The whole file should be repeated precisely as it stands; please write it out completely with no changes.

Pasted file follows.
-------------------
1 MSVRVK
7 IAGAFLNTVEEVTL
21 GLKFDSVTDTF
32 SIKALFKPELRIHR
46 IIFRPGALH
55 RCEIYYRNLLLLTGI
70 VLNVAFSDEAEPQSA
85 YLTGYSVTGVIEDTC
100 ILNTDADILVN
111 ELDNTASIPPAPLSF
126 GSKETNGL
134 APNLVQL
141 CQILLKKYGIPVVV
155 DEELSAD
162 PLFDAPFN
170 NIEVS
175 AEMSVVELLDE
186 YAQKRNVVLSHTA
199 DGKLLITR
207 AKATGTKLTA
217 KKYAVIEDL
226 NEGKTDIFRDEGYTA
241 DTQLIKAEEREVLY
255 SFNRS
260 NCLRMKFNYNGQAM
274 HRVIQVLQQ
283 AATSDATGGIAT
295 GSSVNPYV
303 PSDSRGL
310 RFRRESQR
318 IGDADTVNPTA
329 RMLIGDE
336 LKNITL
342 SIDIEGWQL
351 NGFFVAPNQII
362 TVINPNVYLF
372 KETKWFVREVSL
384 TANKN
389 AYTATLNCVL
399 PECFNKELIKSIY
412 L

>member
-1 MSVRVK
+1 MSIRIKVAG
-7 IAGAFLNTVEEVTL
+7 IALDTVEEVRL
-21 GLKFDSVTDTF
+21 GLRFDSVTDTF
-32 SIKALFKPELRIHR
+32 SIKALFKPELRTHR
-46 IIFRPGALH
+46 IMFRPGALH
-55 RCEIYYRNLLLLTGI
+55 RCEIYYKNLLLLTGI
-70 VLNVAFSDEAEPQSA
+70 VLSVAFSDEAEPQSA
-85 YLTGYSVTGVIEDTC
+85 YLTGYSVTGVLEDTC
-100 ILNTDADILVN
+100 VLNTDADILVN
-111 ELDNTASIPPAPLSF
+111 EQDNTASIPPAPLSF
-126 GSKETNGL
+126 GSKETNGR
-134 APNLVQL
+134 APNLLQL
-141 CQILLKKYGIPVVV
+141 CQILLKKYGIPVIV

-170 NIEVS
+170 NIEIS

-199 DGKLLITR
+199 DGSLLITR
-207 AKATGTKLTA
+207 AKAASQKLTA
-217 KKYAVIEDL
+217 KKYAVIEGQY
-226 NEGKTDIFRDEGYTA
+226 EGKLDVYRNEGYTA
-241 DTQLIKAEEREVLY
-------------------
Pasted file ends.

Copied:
1 MSVRVK
7 IAGAFLNTVEEVTL
21 GLKFDSVTDTF
32 SIKALFKPELRIHR
46 IIFRPGALH
55 RCEIYYRNLLLLTGI
70 VLNVAFSDEAEPQSA
85 YLTGYSVTGVIEDTC
100 ILNTDADILVN
111 ELDNTASIPPAPLSF
126 GSKETNGL
134 APNLVQL
141 CQILLKKYGIPVVV
155 DEELSAD
162 PLFDAPFN
170 NIEVS
175 AEMSVVELLDE
186 YAQKRNVVLSHTA
199 DGKLLITR
207 AKATGTKLTA
217 KKYAVIEDL
226 NEGKTDIFRDEGYTA
241 DTQLIKAEEREVLY
255 SFNRS
260 NCLRMKFNYNGQAM
274 HRVIQVLQQ
283 AATSDATGGIAT
295 GSSVNPYV
303 PSDSRGL
310 RFRRESQR
318 IGDADTVNPTA
329 RMLIGDE
336 LKNITL
342 SIDIEGWQL
351 NGFFVAPNQII
362 TVINPNVYLF
372 KETKWFVREVSL
384 TANKN
389 AYTATLNCVL
399 PECFNKELIKSIY
412 L

>member
-1 MSVRVK
+1 MSIRIKVAG
-7 IAGAFLNTVEEVTL
+7 IALDTVEEVRL
-21 GLKFDSVTDTF
+21 GLRFDSVTDTF
-32 SIKALFKPELRIHR
+32 SIKALFKPELRTHR
-46 IIFRPGALH
+46 IMFRPGALH
-55 RCEIYYRNLLLLTGI
+55 RCEIYYKNLLLLTGI
-70 VLNVAFSDEAEPQSA
+70 VLSVAFSDEAEPQSA
-85 YLTGYSVTGVIEDTC
+85 YLTGYSVTGVLEDTC
-100 ILNTDADILVN
+100 VLNTDADILVN
-111 ELDNTASIPPAPLSF
+111 EQDNTASIPPAPLSF
-126 GSKETNGL
+126 GSKETNGR
-134 APNLVQL
+134 APNLLQL
-141 CQILLKKYGIPVVV
+141 CQILLKKYGIPVIV

-170 NIEVS
+170 NIEIS

-199 DGKLLITR
+199 DGSLLITR
-207 AKATGTKLTA
+207 AKAASQKLTA
-217 KKYAVIEDL
+217 KKYAVIEGQY
-226 NEGKTDIFRDEGYTA
+226 EGKLDVYRNEGYTA
-241 DTQLIKAEEREVLY